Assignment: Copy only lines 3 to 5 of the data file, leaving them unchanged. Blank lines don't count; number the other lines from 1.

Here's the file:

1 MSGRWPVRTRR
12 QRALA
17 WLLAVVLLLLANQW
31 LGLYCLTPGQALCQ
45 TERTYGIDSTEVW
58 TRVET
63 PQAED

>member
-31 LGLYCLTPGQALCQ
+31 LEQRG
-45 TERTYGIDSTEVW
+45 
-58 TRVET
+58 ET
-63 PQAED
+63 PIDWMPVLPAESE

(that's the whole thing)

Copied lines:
17 WLLAVVLLLLANQW
31 LGLYCLTPGQALCQ
45 TERTYGIDSTEVW